As she moved immediately from Spanish class to French class in her senior year of high school, Melissa Hosek ’14 knew she wanted to be a lifelong language learner. She nurtured that passion through rigorous Chinese language courses and immersion programs throughout her four years at HWS, and is now one step closer to achieving her dream of becoming a Chinese teacher. Hosek was selected as the recipient of a 2014-2015 Fulbright U.S. Student Award to support an English Teaching Assistantship (ETA) in Taiwan.
“I feel blessed to be counted among the few U.S. students selected for the Fulbright ETA in Taiwan. This opportunity will allow me to take my passions for language learning and Asian studies to a whole new level,” Hosek said. “The network of advisers, faculty, staff, community members, and classmates here at Hobart and William Smith Colleges has given me such incredible guidance and support, I would not have been able to achieve this honor without their mentorship.”
Hosek applied for a Fulbright award to teach English because she wanted to share her American culture with Taiwanese students while immersing herself in their society and culture. As an Asian Studies and political science major, she is interested in the language, the role that Taiwan plays in East Asian regional politics, and the country’s rich collection of cultural artifacts.
“According to my Chinese instructors, Taiwan is a beautiful country with warm, welcoming people. I want to go to Taiwan to learn about these characteristics and more through firsthand experience,” said Hosek. “Then when I am a Chinese teacher, I can introduce my students to Taiwanese society just as my professors did for me.”
While in Taiwan, she plans to establish a letter writing exchange program between her students and those from Ballston Spa, her hometown school district, to help her students develop their English proficiency while inspiring American students to learn Chinese.
Last summer, Hosek volunteered at a week-long Chinese language and culture immersion program offered for Ballston Spa students. The district recently began to make more Chinese learning opportunities available to students.
As a first year, Hosek took Chinese 101 out of curiosity and said she “was swept away by the fascinating dimensions of intonation and characters.” It was then she knew one of her majors would be Asian Studies.
Her continued study of Chinese was both in class and through practical experiences such as listening to Chinese pop-music or talk radio and reading “Harry Potter” translated into Chinese. In June of 2012, she attended Middlebury Summer Chinese School, which had a strict no-English policy.
“This challenged every fiber of my being,” explained Hosek. “Every couple of weeks, the program would increase in difficulty, so I was constantly challenged to push outside my comfort zone. I went to office hours almost every day, spent the weekends in the library, and flipped through flashcards during meal times.”
She graduated from the program with “high-intermediate proficiency” and flew to Beijing just two weeks later to participate in the Colleges’ semester abroad program, studying Chinese language and culture at Peking University. While there, she taught English in a school for migrant workers’ children.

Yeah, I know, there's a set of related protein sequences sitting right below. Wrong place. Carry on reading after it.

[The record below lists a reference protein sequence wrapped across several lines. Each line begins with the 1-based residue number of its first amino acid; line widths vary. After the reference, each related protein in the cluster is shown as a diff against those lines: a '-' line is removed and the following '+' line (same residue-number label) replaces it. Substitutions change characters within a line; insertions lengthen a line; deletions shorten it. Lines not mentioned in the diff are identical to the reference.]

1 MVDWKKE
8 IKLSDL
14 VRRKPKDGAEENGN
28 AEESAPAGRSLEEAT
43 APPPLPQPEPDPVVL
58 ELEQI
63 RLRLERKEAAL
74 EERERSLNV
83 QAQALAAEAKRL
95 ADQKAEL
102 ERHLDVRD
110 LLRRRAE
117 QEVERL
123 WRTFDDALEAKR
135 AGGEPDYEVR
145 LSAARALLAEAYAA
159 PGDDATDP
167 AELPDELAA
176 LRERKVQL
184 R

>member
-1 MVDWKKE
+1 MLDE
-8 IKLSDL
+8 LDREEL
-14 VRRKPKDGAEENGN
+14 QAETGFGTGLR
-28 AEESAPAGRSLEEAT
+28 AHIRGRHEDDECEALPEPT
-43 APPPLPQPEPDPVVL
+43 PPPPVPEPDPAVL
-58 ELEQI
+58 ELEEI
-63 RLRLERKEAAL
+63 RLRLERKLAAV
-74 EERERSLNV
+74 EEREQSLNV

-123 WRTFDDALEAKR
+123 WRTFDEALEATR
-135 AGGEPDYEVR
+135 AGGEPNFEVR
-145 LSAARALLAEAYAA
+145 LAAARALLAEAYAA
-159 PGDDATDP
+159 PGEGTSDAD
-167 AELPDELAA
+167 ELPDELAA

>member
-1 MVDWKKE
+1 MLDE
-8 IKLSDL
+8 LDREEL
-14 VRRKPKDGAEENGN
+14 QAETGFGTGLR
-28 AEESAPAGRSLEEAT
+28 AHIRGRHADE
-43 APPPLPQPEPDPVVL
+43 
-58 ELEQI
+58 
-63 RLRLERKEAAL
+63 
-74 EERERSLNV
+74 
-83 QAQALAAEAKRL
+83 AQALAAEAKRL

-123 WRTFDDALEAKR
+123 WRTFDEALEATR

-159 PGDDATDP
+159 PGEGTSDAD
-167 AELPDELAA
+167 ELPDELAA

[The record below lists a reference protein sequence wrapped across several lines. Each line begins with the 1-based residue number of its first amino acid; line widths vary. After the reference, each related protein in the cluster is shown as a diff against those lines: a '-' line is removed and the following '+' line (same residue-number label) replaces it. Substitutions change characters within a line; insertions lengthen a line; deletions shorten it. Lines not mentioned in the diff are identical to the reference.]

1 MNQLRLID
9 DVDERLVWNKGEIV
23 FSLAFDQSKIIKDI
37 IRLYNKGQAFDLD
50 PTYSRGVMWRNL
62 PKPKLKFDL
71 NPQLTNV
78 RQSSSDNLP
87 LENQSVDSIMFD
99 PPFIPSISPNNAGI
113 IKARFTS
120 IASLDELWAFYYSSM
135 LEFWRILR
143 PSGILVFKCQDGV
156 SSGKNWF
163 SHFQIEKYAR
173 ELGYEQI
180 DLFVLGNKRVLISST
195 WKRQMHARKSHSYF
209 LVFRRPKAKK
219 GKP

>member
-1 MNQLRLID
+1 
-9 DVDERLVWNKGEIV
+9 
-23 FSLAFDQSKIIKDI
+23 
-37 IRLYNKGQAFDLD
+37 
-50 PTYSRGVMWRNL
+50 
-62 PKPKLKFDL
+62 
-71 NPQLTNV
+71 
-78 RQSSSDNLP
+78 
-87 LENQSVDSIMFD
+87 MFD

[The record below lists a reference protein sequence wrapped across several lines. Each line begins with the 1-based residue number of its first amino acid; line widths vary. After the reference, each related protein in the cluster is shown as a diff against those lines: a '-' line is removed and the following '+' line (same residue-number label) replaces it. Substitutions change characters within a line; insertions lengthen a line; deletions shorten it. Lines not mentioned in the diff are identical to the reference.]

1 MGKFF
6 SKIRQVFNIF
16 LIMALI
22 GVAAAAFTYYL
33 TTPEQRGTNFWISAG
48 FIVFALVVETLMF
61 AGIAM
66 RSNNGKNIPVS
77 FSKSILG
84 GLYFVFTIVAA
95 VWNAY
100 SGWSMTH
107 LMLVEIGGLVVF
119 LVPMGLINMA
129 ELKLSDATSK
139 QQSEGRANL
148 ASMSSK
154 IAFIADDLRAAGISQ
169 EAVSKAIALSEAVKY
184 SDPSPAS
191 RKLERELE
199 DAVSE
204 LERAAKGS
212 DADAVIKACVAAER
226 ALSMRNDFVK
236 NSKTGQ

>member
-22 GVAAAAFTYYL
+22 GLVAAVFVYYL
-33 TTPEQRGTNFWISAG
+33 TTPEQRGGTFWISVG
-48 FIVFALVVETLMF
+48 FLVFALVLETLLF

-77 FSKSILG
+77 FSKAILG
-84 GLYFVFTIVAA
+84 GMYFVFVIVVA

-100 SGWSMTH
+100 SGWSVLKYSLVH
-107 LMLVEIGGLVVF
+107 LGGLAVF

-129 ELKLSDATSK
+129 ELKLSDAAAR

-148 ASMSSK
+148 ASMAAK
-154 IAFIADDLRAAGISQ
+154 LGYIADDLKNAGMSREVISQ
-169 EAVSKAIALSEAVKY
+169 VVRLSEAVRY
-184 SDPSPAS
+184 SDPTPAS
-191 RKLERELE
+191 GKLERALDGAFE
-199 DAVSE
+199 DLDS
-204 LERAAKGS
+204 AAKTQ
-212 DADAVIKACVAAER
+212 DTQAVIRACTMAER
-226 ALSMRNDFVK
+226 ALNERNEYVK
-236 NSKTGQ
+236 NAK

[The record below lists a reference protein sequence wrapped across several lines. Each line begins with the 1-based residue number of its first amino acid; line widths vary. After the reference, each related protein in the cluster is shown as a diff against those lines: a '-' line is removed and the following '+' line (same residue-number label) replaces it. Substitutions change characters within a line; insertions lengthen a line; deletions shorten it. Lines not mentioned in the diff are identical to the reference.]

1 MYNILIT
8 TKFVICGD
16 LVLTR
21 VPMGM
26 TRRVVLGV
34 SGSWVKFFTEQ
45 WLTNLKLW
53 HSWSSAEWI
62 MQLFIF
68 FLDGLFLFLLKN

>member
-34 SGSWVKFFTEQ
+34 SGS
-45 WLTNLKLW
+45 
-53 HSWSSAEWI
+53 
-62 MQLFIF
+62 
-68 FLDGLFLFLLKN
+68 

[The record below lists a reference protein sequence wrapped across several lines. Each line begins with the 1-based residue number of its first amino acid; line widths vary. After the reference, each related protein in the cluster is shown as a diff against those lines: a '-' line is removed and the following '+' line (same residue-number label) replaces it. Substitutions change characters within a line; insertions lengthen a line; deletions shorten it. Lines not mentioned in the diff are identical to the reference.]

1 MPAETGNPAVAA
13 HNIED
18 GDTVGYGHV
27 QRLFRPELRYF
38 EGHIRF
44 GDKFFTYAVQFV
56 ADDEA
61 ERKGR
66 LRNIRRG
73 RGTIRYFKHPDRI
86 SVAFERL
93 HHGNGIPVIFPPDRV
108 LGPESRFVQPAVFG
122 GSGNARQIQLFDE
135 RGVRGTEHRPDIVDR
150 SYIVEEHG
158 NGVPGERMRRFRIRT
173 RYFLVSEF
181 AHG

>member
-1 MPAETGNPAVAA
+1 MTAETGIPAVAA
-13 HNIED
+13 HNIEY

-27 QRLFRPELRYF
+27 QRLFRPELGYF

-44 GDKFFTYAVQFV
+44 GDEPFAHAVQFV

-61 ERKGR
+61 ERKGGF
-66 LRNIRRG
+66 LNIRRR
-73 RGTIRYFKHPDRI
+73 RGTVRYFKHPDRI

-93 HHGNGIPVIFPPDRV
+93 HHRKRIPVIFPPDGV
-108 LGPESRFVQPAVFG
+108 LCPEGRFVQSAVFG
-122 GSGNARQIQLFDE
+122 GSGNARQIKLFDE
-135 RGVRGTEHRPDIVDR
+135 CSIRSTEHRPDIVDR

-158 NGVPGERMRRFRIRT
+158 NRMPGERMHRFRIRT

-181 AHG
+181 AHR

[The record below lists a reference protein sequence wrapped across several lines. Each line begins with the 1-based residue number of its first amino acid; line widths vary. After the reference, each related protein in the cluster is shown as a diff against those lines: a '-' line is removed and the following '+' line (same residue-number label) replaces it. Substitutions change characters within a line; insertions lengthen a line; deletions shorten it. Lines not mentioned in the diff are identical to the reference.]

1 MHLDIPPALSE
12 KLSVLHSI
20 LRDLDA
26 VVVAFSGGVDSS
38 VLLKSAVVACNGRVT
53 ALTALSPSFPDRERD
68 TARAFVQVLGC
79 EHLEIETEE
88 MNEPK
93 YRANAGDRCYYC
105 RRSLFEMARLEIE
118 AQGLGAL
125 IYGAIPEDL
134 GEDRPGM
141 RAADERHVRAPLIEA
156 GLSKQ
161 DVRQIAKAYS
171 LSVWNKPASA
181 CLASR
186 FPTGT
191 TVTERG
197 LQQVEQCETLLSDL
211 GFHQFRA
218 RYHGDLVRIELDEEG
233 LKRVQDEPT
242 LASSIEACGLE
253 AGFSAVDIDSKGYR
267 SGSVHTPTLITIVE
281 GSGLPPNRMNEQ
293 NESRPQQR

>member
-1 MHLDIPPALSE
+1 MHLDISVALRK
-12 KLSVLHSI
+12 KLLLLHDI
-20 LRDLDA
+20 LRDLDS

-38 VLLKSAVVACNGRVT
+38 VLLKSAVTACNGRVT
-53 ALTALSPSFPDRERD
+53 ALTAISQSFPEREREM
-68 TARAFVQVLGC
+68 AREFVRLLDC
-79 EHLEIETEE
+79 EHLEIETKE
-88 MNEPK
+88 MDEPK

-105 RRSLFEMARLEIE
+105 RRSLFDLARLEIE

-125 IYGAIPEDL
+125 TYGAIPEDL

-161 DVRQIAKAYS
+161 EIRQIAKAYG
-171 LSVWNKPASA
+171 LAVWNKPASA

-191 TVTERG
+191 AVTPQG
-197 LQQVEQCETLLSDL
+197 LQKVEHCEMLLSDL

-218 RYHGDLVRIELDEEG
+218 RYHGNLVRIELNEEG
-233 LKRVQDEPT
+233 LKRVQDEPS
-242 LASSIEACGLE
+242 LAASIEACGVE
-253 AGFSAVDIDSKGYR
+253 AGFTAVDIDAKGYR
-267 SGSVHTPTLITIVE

On campus, she served as co-president of the Newman Catholic Club, which has doubled in size since she helped revive it in 2010. She was a member of the selection committee for a new Chinese politics faculty member in the political science department and completed a digital project on the use of technology in Chinese language learning as part of her Instructional Technology Apprenticeship Program internship with the New York Six Liberal Arts Consortium. She was the founder and organizer of the Chinese Language Tables; was a member and public relations officer for Project Nur, the Muslim Student Association as well as the Asian Student Union; was a member of Americans for an Informed Democracy and was Catholic student representative for the Interfaith Council. As a junior she was inducted into the Laurel Society, Phi Beta Kappa, Zeta-Chapter, National Honor Society, as well as the Pi Sigma Alpha, Chi-Phi Chapter, National Political Science Honor Society.
In December of 2012, she joined Assistant Professor of Philosophy Eric Barns and Yiqun “Ted” Cheng ’13 in providing debate coaching, instruction, and assistance to students at the Nanjing University of Science and Technology (NUST) during a three-day event that included workshops and competitions. She also presented a number of workshops on campus.
Hosek is currently studying Chinese in China, with the support of the U.S. State Department Critical Languages Scholarship. She was also the recipient of the Spirit of William Smith Award, Award for Citizenship and Community Engagement; Benjamin Gilman Study Abroad Scholarship; and was named to dean’s list.
She has worked for the Boy Scouts of America as a camp counselor and lifeguard at its Cub Scout camp in Galway, N.Y., over the course of four summers.
Created in 1949, the Fulbright Program is the U.S. Government’s flagship international exchange program. The program is designed to increase mutual understanding between the people of the U.S. and numerous nations around the world. Recipients are selected for their academic merit and leadership qualities, and will spend a year living, studying, teaching and conducting research abroad in effort to promote mutual understanding through intellectual freedom, academic integrity and openness.